Lowdown: A contemporary styled Death Wish.
Taken, a 2008 French production, seems to be a different take on The Transporter’s formula of Euro style high octane action with an appeal to the English speaking world so that the film could make money in America. The main difference between the two, it seems, is in Taken taking itself seriously. Can an exaggerated action film manage to pull its tricks when done with serious pretensions?
The way Taken chose to deal with the challenge is by playing with its viewers emotions. The story starts in California, where we learn of a loving father (Liam Neeson) separated from his teenage daughter through a divorce. He will, however, do everything it takes for her; which makes her a pretty lucky daughter when she’s kidnapped while visiting Paris with a teenage friend of hers. Lucky, because Neeson turns out to be an ex CIA war machine that eats Rambo for breakfast.
Using his James Bond like skills, Neeson tracks down the kidnappers and starts waging his personal war to retrieve his daughter before she’s sold off as a sex slave. One by one he hunts down baddies and kills them in various ingenious ways.
Overall, Taken is very much a repeat of the tried and tested Death Wish. The fights are predictable in the sense that you get the boss fight just before the end (just like real life, isn't it?) and the mandatory "escape from capture" scene is way too similar to Lethal Weapon's. Yet it’s all high pumping action oriented, and indeed the action is quite spectacular; if you liked The Transporter you will feel right at home with Taken. Even when the camera is moving erratically, as it does from time to time, things feel natural. So yes, taken at face value, Taken is a very entertaining film. Which does not mean it’s flawless.
As I have already said, Taken attempts its way by playing with emotions. On one hand, we have the fatherly feelings driving the Neeson figure; understandable. On the other, though, we have significant xenophobia: Americans are not to trust Europeans, and Western Europeans are not to trust Muslims and Eastern Europeans. It’s all so very extreme and so finely targeted it made me want to puke: to the more ignorant viewer, Taken may well create a very distorted image of reality. On the positive side, it does portray government as corrupt to the core, which does resemble reality (at least the Australian version of it). The unavoidable conclusion, though, is that Taken is an insult to the intelligence of a thinking person and dangerous contamination to the rest. Political movements have been outlawed for lesser offenses.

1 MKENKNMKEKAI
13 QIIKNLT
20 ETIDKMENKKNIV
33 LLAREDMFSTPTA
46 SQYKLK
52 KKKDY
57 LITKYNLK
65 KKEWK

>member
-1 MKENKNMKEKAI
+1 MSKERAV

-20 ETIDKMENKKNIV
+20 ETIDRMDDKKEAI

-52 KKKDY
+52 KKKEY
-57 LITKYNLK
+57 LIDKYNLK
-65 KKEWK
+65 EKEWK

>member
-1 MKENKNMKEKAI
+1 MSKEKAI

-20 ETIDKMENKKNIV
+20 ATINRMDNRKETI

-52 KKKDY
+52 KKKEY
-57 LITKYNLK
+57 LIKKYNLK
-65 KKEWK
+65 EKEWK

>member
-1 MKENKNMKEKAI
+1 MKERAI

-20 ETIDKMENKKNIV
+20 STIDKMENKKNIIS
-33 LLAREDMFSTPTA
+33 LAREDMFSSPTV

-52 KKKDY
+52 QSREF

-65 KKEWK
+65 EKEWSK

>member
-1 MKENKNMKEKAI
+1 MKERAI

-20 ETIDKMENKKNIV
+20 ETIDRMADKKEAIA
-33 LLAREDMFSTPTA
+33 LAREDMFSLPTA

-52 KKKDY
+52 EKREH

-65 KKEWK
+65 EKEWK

Personally, I found Neeson to be a rather interesting choice for the main character. Interesting, but not necessarily good: On one hand, I appreciate his qualities as an actor; as Kinsey proves, he is way too good for what Taken requires. On the other hand, I have to add he never really managed to capture my heart as an action hero, not in Rob Roy nor in the dreaded The Phantom Menace. That same dilemma continued with Taken: to one extent or another, Neeson feels out of place.
One thing that amused me about Taken is the repeated theme of a divorced father having to fight his way to the heart of his estranged son/daughter. It’s a theme that dominates not only Taken, but also the previous three films reviewed by this blog: Last Chance Harvey, Life or Something Like It, and Night at the Museum. And what do I take from this repetition? That the world of cinema is finally coming to grips with reality. The core family concept of a married Mr and Mrs with two children and a dog that dominated American cinema from way back is finally breaking apart.
Best scene: In order to inform us that Neeson is an ex killing machine at the start of the film, the film chooses to have him meet with friends who tell us that fact verbally. I just thought it’s a nice way of doing things, being that I am as sick as I am with the overuse of flashbacks. Some times simplicity is the way to go.
Technical assessment: Picture quality varies, with some scenes colored way out of whack. The sound is good and aggressive as due for an action film, but not of the topmost fidelity.
Overall: Pumping action that misses out by being too serious for its own good. 3 out of 5 stars.